When the National Football League draft kicks off Thursday night, last year's worst teams will get to pick first — and ostensibly best — under a principle that's guided the draft since its inception in 1936: that there should be competitive parity among teams.
It's an equality model that we can't achieve in our economy — something Europeans delight in pointing out. And it's exactly opposite the approach used "across the pond," where the abilities of their professional football teams — soccer to Americans — can vary widely.
Germans in particular are far more tolerant of football inequality than the U.S.
"Bayern Munich," the perennial powerhouse of the German Bundesliga, that country's primary football competition, is this year's champion … again. Bayern has won the championship 23 times in 51 seasons. This season is still ongoing, mind you, but the Bayern steamroller clinched the title on March 25, with seven games left to go — the earliest any team has mathematically wrapped things up (the Bundesliga, like most domestic leagues in Europe, has no playoffs). Opposing German clubs don't just drool at the talent Bayern lines up in its starting 11, they covet the stellar leftover talent that rides its bench as well. The league's smaller clubs barely spend one-tenth of what Bayern does on players.
By contrast, America's NFL — supposedly putting on a more brutal game in a more cut-throat winner-take-all society — is a socialistic paradise relentlessly striving for parity. The league has perfected a strict salary cap and a revenue-sharing plan that levels the playing field between teams, regardless of their owners' wealth or their cities' size. Add in the consoling of weaker teams with softer schedules and higher college draft picks, and it becomes hard to think of another institution of any type that has followed the old Marxist maxim of "from each according to his ability, to each according to his need" as successfully as the NFL.
In Europe, it isn't only the Germans that embrace uneven playing fields. Spain's "La Liga" is essentially a duopoly consisting of Barcelona and Real Madrid, with occasional guest appearances by third clubs like Valencia, Sevilla or, this year, a surging Atlético Madrid. In Britain's Premier League, the haves dribbling circles around the have-nots is slightly bigger: Five or six teams have realistic aspirations at the start of each season there.
But in Germany, a country we don't often associate with crushing inequality, Bayern stands in a league of its own when it comes to talent and resources. A year ago, when fellow Bundesliga squad Borussia Dortmund met Bayern in the European Champions League final (the super-league where the top clubs from each country play each other), Forbes noted the grotesque mismatch of resources being fielded, with the Bayern outspending Dortmund 4-to-1 on payroll. Munich prevailed then — and has gone on to sign two of Dortmund's top stars.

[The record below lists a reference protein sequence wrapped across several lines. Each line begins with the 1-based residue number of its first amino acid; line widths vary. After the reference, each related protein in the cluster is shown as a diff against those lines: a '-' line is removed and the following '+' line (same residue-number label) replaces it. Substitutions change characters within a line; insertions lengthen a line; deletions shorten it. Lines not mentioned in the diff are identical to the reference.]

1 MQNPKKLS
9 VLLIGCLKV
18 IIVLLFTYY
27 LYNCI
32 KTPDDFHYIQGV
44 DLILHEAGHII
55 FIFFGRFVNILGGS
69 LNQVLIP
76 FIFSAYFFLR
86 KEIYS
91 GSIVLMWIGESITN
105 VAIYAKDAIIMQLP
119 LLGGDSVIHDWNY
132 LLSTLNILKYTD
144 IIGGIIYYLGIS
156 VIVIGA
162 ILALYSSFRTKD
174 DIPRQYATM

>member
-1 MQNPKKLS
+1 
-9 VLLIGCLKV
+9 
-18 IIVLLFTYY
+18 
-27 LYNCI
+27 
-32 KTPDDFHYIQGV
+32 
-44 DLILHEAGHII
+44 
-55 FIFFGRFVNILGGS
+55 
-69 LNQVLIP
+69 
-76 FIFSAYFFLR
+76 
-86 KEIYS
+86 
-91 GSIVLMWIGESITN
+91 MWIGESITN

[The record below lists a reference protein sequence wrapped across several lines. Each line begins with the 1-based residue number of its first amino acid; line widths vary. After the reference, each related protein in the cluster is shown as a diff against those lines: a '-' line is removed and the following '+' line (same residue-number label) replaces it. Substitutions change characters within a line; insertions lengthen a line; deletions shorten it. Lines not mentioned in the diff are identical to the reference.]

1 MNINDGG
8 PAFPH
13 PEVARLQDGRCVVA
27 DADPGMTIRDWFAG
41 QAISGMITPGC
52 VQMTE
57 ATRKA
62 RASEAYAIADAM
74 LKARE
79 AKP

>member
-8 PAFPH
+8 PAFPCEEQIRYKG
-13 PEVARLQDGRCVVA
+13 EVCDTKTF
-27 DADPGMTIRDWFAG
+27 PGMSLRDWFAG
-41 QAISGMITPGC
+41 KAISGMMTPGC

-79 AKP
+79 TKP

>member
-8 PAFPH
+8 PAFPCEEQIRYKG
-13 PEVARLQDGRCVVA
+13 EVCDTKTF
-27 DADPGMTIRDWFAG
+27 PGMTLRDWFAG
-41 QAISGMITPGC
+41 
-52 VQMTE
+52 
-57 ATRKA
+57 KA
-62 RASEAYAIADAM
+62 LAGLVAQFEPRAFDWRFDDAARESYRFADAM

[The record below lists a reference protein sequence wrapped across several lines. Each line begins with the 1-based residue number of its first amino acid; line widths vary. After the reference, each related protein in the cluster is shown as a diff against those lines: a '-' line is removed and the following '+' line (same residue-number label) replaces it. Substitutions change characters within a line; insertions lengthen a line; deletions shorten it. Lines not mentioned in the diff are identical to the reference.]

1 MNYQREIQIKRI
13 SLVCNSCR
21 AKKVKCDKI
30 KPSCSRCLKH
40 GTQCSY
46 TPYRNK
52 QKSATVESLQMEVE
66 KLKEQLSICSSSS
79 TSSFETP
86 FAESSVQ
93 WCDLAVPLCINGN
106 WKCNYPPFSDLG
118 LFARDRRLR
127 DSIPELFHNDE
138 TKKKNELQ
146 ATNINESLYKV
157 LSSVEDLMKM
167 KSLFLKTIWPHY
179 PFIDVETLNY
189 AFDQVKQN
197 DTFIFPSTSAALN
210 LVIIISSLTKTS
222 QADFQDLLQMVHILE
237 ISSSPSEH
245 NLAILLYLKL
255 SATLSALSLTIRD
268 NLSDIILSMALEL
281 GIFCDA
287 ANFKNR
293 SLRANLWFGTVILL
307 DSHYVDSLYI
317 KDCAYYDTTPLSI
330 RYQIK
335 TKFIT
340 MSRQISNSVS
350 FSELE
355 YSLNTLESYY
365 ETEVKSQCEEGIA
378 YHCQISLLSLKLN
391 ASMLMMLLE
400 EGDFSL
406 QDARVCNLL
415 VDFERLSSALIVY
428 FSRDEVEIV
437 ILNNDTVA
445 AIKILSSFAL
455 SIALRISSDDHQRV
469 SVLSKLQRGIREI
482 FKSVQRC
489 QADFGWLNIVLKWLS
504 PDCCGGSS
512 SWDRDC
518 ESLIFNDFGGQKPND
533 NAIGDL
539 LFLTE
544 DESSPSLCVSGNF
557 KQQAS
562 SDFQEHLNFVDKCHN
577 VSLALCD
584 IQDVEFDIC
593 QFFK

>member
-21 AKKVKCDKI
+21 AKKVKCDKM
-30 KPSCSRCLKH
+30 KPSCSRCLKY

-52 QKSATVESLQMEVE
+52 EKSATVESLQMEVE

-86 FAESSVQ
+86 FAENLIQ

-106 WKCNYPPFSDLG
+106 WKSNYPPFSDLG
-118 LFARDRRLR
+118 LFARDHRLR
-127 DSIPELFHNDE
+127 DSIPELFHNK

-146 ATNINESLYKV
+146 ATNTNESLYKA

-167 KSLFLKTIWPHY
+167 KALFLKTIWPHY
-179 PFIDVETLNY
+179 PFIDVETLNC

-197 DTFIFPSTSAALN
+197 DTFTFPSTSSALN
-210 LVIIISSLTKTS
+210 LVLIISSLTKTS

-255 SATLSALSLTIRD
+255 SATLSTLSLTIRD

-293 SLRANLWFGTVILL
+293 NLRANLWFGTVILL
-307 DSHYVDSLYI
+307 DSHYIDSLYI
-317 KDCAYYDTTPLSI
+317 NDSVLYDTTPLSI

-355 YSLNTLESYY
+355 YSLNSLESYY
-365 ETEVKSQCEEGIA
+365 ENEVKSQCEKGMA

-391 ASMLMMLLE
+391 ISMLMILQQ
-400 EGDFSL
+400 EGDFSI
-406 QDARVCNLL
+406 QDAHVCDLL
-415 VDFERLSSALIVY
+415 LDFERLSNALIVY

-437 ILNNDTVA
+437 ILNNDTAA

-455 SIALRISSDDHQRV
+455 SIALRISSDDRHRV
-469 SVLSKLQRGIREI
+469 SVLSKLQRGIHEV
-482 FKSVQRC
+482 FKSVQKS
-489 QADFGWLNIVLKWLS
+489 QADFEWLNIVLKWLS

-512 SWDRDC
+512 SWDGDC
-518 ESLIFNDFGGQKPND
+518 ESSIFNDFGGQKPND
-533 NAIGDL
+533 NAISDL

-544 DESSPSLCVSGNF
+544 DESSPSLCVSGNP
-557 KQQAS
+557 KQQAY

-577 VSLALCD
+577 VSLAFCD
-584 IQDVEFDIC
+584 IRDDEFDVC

The Bundesliga continues to attract more fans to its games, on average, than any other European soccer league. Why do Germans bother following a league so lacking in Chancengleichheit (what Americans call equal opportunity)? Wouldn't it be endlessly frustrating being a Stuttgart or Freiburg fan, knowing year in and year out that things are hopeless? And wouldn't it get old being a Bayern fan, knowing they purchased their wins?
"Americans have this notion that there must be competitive balance to keep things interesting," says Stefan Szymanski, co-author of "Soccernomics" (Nation Books, 2009) and a sports economist at the University of Michigan. "But what fuels sports fans' interest is a compelling story, and that can sometimes be the opposite of parity," he adds, citing Tiger Woods as a draw for golf when he was at his unbeatable peak. People want to see a master at play, to see how long dominance can be stretched.
And European soccer teams have "so much more at stake for fans beyond trying to win a championship," Szymanski points out. Survival, for one thing. Instead of boosting the worst teams with all sorts of competitive advantages as the NFL does, the Bundesliga, like most other soccer leagues around the world, features the nifty Darwinian tool of "relegation." Each season, the worst-performing teams get flunked down to a lesser league, whose champions ascend. Some teams never come back.
Americans clinging to their version of football's radical parity — especially fans in places like Oakland and Cleveland, where they heavily on redistributionist policies — had better hope that the NFL never is tempted to embrace the Darwinian inequality of European football. Not only would it consolidate all success in a handful of teams, it also would deprive us of needed ammunition to counter tiresome European lectures about American inequality.
Andrés Martinez writes the Trade Winds column for Zocalo Public Square ( http://www.zocalopublicsquare.org), where he is Washington editor; a version of this piece appeared there first. His email is firstname.lastname@example.org.
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